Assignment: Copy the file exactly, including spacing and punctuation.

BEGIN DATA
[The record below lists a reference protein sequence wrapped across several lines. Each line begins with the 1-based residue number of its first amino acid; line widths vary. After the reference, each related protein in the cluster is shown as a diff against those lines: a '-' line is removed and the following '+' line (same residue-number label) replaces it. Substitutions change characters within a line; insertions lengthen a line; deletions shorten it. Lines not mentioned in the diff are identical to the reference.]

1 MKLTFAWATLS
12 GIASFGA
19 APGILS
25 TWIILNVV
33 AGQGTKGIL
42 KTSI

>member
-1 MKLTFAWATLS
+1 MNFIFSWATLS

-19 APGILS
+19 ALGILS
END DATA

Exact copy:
[The record below lists a reference protein sequence wrapped across several lines. Each line begins with the 1-based residue number of its first amino acid; line widths vary. After the reference, each related protein in the cluster is shown as a diff against those lines: a '-' line is removed and the following '+' line (same residue-number label) replaces it. Substitutions change characters within a line; insertions lengthen a line; deletions shorten it. Lines not mentioned in the diff are identical to the reference.]

1 MKLTFAWATLS
12 GIASFGA
19 APGILS
25 TWIILNVV
33 AGQGTKGIL
42 KTSI

>member
-1 MKLTFAWATLS
+1 MNFIFSWATLS

-19 APGILS
+19 ALGILS